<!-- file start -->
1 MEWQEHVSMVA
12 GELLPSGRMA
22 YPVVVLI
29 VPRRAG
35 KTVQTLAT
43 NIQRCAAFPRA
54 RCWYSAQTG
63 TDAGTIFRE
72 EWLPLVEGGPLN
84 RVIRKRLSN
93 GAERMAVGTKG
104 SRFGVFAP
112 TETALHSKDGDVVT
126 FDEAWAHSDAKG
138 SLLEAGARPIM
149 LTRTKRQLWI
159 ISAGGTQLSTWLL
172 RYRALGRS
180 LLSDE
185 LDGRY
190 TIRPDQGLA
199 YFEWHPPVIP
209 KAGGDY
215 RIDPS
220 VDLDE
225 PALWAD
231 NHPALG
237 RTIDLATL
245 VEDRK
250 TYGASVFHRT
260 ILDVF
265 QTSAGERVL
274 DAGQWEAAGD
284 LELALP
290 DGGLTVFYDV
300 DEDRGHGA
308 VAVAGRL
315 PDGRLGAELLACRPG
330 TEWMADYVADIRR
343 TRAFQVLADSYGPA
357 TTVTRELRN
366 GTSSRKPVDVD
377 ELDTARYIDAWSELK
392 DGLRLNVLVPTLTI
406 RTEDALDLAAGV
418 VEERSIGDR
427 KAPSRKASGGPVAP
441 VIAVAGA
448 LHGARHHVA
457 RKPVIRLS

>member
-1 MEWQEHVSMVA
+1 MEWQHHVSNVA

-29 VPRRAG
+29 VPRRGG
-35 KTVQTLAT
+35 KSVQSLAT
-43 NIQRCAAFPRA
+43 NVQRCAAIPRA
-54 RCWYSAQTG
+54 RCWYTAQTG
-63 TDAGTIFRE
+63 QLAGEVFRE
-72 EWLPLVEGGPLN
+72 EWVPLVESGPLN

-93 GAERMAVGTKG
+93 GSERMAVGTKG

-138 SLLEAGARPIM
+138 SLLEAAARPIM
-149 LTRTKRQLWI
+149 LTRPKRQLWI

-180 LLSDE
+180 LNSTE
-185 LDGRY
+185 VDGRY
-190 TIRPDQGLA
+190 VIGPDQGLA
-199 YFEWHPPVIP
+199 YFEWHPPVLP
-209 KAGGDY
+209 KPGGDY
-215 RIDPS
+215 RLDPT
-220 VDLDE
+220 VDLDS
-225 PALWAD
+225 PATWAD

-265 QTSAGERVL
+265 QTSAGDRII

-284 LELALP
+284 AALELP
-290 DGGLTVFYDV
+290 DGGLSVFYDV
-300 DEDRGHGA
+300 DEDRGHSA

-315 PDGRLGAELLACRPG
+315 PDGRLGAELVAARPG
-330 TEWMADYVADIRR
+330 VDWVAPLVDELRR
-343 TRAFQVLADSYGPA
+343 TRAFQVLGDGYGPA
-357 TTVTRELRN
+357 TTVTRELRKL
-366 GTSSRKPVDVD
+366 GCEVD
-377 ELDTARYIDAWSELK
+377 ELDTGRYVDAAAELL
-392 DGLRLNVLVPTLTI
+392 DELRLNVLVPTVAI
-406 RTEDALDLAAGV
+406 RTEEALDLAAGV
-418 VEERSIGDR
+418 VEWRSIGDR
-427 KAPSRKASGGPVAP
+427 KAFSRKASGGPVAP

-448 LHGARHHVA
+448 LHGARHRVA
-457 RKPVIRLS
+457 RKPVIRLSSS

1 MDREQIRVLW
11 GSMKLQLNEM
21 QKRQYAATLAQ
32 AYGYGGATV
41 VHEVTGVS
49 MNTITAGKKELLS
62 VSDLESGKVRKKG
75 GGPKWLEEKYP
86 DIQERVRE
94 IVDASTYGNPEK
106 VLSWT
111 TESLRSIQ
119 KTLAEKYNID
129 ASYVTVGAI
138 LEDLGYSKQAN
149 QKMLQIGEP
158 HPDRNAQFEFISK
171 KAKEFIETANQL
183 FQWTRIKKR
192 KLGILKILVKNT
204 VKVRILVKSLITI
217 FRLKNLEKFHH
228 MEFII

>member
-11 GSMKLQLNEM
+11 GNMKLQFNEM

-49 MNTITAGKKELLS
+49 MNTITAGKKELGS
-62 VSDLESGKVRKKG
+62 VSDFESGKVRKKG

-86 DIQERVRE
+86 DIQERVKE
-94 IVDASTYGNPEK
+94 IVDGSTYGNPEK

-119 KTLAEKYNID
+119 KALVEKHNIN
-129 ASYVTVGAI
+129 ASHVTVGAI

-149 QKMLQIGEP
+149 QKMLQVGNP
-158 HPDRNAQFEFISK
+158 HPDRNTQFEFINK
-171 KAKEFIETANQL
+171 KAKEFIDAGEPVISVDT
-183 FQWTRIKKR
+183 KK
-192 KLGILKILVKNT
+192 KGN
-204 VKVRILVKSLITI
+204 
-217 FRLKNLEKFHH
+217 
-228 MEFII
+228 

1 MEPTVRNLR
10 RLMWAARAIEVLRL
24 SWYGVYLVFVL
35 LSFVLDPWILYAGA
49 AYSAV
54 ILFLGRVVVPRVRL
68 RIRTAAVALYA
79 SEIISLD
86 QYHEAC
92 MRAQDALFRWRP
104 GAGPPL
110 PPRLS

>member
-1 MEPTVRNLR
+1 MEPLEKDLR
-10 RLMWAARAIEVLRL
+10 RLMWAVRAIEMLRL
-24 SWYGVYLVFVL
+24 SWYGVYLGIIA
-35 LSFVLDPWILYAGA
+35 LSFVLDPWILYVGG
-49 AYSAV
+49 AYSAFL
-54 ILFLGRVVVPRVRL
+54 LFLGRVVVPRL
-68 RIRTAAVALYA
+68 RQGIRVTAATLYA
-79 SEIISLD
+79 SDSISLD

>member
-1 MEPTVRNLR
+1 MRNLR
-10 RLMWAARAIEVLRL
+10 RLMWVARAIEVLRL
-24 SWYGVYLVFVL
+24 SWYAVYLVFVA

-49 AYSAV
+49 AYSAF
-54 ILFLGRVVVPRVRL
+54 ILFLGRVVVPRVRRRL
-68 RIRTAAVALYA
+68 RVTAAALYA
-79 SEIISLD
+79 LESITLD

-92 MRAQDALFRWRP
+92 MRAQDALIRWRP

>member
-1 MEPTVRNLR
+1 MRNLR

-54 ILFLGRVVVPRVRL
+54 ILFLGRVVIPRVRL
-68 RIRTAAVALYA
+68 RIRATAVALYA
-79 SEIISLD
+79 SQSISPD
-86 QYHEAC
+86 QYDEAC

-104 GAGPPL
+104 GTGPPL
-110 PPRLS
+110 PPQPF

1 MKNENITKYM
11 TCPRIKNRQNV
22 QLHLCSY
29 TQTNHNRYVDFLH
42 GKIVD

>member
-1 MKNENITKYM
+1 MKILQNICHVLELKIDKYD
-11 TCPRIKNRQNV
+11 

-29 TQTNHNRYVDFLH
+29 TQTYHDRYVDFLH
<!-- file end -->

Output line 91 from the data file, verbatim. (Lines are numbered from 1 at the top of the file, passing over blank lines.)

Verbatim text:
+284 AALELP